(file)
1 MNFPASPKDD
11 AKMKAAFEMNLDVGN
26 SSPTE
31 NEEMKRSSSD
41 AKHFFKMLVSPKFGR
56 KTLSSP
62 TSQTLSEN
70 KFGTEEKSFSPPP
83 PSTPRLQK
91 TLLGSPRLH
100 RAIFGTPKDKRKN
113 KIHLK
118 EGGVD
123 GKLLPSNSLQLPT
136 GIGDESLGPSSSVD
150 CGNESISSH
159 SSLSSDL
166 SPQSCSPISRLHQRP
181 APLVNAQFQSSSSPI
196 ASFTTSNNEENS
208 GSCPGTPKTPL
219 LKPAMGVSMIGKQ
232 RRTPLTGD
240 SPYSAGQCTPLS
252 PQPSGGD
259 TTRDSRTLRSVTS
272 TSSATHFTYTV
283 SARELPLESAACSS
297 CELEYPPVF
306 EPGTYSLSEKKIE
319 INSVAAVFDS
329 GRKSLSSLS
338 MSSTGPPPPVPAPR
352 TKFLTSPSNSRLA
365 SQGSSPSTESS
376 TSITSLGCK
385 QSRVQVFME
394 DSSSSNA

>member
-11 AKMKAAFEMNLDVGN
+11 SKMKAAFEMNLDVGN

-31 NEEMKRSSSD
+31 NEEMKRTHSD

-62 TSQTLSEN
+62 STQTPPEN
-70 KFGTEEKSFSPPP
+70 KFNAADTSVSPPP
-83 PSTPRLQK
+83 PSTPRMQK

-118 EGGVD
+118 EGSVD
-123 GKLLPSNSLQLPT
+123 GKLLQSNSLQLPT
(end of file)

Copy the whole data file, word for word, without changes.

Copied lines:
1 MNFPASPKDD
11 AKMKAAFEMNLDVGN
26 SSPTE
31 NEEMKRSSSD
41 AKHFFKMLVSPKFGR
56 KTLSSP
62 TSQTLSEN
70 KFGTEEKSFSPPP
83 PSTPRLQK
91 TLLGSPRLH
100 RAIFGTPKDKRKN
113 KIHLK
118 EGGVD
123 GKLLPSNSLQLPT
136 GIGDESLGPSSSVD
150 CGNESISSH
159 SSLSSDL
166 SPQSCSPISRLHQRP
181 APLVNAQFQSSSSPI
196 ASFTTSNNEENS
208 GSCPGTPKTPL
219 LKPAMGVSMIGKQ
232 RRTPLTGD
240 SPYSAGQCTPLS
252 PQPSGGD
259 TTRDSRTLRSVTS
272 TSSATHFTYTV
283 SARELPLESAACSS
297 CELEYPPVF
306 EPGTYSLSEKKIE
319 INSVAAVFDS
329 GRKSLSSLS
338 MSSTGPPPPVPAPR
352 TKFLTSPSNSRLA
365 SQGSSPSTESS
376 TSITSLGCK
385 QSRVQVFME
394 DSSSSNA

>member
-11 AKMKAAFEMNLDVGN
+11 SKMKAAFEMNLDVGN

-31 NEEMKRSSSD
+31 NEEMKRTHSD

-62 TSQTLSEN
+62 STQTPPEN
-70 KFGTEEKSFSPPP
+70 KFNAADTSVSPPP
-83 PSTPRLQK
+83 PSTPRMQK

-118 EGGVD
+118 EGSVD
-123 GKLLPSNSLQLPT
+123 GKLLQSNSLQLPT